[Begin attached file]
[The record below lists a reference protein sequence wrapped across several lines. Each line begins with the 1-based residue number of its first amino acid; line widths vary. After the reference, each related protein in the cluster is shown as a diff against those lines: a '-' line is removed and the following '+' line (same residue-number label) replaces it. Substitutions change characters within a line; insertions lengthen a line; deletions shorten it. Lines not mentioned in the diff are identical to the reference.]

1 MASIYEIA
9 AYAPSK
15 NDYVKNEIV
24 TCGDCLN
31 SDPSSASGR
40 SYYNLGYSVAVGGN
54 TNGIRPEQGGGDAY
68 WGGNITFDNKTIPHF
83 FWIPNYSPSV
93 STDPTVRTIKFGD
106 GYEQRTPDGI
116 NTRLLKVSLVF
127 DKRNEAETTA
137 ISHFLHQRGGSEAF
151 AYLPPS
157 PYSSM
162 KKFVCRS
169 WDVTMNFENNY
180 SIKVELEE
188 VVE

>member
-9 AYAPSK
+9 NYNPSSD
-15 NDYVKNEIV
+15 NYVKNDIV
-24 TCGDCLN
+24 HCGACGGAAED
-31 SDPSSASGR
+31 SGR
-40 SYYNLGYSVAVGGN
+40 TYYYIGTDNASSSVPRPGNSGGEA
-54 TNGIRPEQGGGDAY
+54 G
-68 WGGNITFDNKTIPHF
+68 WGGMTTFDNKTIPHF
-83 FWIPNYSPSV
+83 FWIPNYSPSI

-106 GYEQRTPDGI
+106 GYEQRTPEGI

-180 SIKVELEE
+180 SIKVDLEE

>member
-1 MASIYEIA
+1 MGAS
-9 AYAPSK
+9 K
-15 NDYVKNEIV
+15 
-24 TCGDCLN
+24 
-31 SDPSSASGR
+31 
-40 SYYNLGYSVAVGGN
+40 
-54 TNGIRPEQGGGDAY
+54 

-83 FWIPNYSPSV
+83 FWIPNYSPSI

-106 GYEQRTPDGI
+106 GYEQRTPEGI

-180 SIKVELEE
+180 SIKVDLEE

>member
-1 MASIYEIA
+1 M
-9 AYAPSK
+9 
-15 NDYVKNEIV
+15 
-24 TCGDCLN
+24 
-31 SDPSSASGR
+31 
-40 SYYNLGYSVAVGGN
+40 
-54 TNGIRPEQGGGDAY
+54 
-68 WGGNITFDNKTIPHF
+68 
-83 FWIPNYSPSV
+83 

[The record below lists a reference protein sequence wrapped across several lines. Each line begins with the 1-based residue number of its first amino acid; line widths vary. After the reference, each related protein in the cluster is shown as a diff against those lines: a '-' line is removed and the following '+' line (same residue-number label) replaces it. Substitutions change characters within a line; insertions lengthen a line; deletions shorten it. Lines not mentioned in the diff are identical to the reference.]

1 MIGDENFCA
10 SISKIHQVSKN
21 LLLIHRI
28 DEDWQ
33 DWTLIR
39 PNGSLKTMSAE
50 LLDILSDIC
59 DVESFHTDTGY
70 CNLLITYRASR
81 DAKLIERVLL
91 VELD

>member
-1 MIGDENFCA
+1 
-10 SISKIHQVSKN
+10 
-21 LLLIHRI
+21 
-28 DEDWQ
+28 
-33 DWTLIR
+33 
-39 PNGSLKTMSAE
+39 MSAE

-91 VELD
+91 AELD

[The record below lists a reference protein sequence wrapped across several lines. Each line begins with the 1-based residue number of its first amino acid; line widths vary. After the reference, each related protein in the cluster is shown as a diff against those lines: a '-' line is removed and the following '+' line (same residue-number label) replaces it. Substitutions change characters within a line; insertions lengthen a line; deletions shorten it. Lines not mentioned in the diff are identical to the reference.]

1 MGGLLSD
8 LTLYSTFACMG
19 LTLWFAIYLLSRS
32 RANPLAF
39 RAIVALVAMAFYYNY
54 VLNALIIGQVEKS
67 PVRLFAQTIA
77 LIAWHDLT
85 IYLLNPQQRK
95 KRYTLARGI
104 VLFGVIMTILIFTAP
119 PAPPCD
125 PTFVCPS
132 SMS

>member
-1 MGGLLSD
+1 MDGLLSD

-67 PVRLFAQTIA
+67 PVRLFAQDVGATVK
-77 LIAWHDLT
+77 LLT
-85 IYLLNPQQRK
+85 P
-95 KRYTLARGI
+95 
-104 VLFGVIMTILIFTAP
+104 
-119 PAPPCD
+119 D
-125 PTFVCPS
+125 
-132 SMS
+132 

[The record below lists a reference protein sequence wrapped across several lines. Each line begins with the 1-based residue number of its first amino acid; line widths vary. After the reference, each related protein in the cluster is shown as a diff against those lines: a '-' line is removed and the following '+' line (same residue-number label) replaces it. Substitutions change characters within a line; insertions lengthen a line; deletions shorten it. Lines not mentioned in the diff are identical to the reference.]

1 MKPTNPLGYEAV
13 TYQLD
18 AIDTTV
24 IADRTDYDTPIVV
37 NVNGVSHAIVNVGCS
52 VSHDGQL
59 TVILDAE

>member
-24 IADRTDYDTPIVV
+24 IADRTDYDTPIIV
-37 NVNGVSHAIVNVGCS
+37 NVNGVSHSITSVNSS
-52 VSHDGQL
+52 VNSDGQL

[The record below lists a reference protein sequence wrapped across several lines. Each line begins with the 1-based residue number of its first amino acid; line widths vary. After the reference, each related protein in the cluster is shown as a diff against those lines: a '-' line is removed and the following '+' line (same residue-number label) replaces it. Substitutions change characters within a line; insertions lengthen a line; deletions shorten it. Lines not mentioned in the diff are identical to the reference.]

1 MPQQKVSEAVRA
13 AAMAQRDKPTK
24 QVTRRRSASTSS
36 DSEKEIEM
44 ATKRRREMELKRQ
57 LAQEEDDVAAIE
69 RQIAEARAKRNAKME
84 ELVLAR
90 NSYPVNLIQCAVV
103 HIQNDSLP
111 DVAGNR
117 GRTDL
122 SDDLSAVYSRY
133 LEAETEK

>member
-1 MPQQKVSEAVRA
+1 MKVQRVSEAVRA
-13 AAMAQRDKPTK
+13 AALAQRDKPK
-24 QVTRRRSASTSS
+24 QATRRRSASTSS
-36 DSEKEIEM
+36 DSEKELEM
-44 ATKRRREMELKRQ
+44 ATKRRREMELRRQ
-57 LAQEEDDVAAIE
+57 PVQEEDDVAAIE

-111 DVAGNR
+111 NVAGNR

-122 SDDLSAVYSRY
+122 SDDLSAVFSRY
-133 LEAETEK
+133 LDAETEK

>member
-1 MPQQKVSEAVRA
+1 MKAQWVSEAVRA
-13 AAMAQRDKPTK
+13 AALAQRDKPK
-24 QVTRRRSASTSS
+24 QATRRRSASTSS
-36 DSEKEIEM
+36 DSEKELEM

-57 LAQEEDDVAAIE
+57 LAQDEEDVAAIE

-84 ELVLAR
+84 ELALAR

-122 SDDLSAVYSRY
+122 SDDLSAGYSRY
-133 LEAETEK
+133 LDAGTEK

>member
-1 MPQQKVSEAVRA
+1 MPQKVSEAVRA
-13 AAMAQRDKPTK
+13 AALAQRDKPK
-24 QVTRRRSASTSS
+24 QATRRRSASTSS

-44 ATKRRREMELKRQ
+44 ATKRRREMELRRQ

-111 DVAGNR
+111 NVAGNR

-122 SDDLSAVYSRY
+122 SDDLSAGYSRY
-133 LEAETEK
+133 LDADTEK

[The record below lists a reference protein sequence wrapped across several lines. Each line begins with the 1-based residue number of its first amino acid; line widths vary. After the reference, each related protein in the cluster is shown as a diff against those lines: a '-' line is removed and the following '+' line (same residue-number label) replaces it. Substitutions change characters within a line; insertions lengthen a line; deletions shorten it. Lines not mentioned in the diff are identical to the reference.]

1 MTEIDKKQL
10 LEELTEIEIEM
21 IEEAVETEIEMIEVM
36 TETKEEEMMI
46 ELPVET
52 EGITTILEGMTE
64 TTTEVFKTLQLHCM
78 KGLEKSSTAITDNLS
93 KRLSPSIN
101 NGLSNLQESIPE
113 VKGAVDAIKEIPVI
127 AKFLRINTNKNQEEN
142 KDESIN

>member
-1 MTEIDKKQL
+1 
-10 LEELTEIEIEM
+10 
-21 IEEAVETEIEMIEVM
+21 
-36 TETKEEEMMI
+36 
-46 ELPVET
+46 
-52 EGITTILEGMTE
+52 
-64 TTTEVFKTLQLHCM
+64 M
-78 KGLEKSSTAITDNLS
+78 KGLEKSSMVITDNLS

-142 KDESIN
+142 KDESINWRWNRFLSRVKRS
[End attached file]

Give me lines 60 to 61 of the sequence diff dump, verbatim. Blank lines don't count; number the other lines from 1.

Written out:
-106 GYEQRTPDGI
+106 GYEQRTPEGI